The Common Platform is a key part of the wider £1bn digital transformation of the courts system, including the civil courts. The Lord Chief Justice no less has said the “introduction and eventual roll-out of the Common Platform to all our criminal courts is vital. We are assured by HMCTS that it will come good; and it needs to because there is no alternative.”
WHAT IS THE CURRENT SITUATION?
In January 2020 Early adopter (EA) areas had been confirmed: 11 magistrates courts serving Croydon, Derby, Guildford, Newcastle, Chester, Bristol and Swansea Crown Courts.
It was envisaged that this would mean end to end testing involving a completion in CC and in MC, summary only and Either Way Offence scenarios as well as indictable only offences.
Then between April and June 2020 the Programme would be evaluated over 3 months before national roll out later in 2020.
Since then it has been introduced to more courts, but as we all know it has not been introduced nationally.
The DCS would however persist for the time being until fully replaced by the CP version.
What little feedback I have had from users from both the defence and prosecution as well as court staff has highlighted real problems with the Common Platform in both the Magistrates and Crown Courts.
Some problems are no more than teething problems – for example we will have to get used to periodically changing our passwords as this is a pretty routine security requirement for any online system which people can access and change things.
Another is how access will be granted to advocates; we have made clear that the current position – that only the instructed solicitor can grant access to anyone else – is unworkable and we have been told this is being addressed.
Other issues are more significant and fundamental.
They can be summarised firstly as difficulty accessing a case at all. Under the old system, anything you do get comes from the prosecution, once they knew who the defence solicitor was. Now it goes on to the CP and then one needs to put in a number of bits of data which were entered by the police on charging. The problem was that unless one had all the correct data – including a URN, name and DOB – and it matched what the police had entered it was impossible to get in – and clients typically did not have the URN or the name was misspelt.
The second problem was that often the Court wasn’t able to access the necessary details of the case, or it froze or crashed. Even if they had access the process of entering all the data as the case was being conducted was so cumbersome it considerably slowed things down and the design of the forms is so poor the possibility of making errors was increased.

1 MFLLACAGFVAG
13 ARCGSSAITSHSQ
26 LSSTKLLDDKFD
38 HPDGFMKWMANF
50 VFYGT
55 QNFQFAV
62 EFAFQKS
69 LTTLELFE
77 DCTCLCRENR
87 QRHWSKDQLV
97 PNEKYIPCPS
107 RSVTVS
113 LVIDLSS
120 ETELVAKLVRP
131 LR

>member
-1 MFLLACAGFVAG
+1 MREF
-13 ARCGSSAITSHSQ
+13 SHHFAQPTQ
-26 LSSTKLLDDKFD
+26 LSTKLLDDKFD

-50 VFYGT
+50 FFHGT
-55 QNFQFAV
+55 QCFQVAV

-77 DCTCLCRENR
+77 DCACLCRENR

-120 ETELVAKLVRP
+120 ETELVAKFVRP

In August last year the roll put was halted but in meetings with HMCTS we are assured everything was on track and the teething problems were being sorted out. Obviously the Covid pandemic was referenced as causing additional difficulty.
We are now in February 2022 and the programme seems to have stalled.
I attended an online meeting last November with members of the PCS Union arranged by the CBA Chair to discuss the Common Platform. I was taken aback to hear how serious their concerns are and they informed us that the roll out had been halted on the orders of the Senor Presiding Judge because the system was so unreliable. They told us that the SPJ had said that unless the Common Platform could be shown to work properly and continuously for 3 weeks the roll out should not proceed. They said it couldn’t be guaranteed to work properly for 3 hours at a go, so the roll out should not only be halted but the Common Platform should be withdrawn as it was exacerbating delays in the CJS.
They said the issues are two-fold – and both are very serious as I have already described..
- It is full of bugs and so unstable such that it can not be relied upon to either work for a court session or accurately record the results of that session.
- The entire concept is flawed. As advocates we have no idea how the outcome of court hearings are recorded. There is a lot of backroom activity as well as the work of the clerk or legal adviser in court, and the process only works because the clerk or legal adviser does nothave to do everything in real time in court as the hearings progress.
- CP is designed to require the court clerk or legal adviser to do all that in real time – and they say it is simply not feasible. If they work as CP intends it slows court proceedings down.
- For example, they say that Liverpool MC used to be able to process 24 or 25 cases a day; with CP it is down to 8 day!
- There are numerous other complaints and they are contemplating industrial action if CP is not withdrawn from the pilot courts or, at the very least, they are provided with more staff and processes to work alongside it to make up for its deficiencies.